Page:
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J Refract Surg. 2017 Apr 1;33(4):230-234. doi: 10.3928/1081597X-20170111-02.

Effects of Short-term Preoperative Topical Ketorolac on Pupil Diameter in Eyes Undergoing Femtosecond Laser-Assisted Capsulotomy.

Abstract

PURPOSE:

To assess pupil diameter before and after femtosecond laser-assisted capsulotomy in patients who were pretreated with a short-term topical nonsteroidal anti-inflammatory drug (NSAID) (ketorolac) versus those without pretreatment.

METHODS:

This prospective, randomized, observational case series included consecutive patients scheduled to undergo cataract extraction using the Catalys femtosecond laser platform (Abbott Medical Optics, Inc., Santa Ana, CA) to perform only capsulotomies. The same protocol for preoperative medical mydriasis was used for all patients, whereas pupil diameter was assessed using a surgical ruler immediately before and 3 minutes after femtosecond laser-assisted capsulotomy. The patients were divided into two groups: one received short-term topical ketorolac preoperatively and the other did not receive NSAID pretreatment (control).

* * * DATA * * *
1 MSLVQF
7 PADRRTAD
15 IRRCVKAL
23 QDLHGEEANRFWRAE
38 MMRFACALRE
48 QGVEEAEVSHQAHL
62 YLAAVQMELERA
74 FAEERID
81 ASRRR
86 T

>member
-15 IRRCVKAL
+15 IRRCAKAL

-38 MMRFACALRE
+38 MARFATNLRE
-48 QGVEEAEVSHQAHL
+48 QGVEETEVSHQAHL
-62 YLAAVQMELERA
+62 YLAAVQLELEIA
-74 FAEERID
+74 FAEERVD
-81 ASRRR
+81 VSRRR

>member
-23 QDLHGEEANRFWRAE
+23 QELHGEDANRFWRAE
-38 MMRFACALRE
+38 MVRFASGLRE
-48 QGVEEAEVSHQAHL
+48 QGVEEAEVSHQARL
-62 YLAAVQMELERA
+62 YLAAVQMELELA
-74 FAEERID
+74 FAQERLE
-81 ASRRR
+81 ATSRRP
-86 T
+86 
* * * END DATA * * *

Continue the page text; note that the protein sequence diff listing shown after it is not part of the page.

RESULTS:

A total of 42 eyes of 42 patients (1 eye per patient) were included in the study. Mean pupillary miosis was 0.79 ± 1.08 and 1.57 ± 1.19 mm for the ketorolac and control groups, respectively. There was a statistically significant decrease in pupil diameter for both groups individually (P < .05). There was also a statistically significant difference between the two groups (P < .05) with the induced miosis in the eyes that did not receive topical NSAIDs prior to cataract extraction being twofold greater when compared with the miosis of the eyes that received ketorolac pretreatment.

CONCLUSIONS:

Short-term topical use of ketorolac prior to femtosecond laser-assisted cataract surgery seems to induce significantly less pupillary miosis in comparison to eyes that did not receive NSAID pretreatment. NSAID use is advised prior to femtosecond laser-assisted cataract surgery to minimize pupil miosis-related surgical difficulties or complications during cataract extraction. [J Refract Surg. 2017;33(4):230-234.].

PMID:
28407162
DOI:
10.3928/1081597X-20170111-02
[Indexed for MEDLINE]

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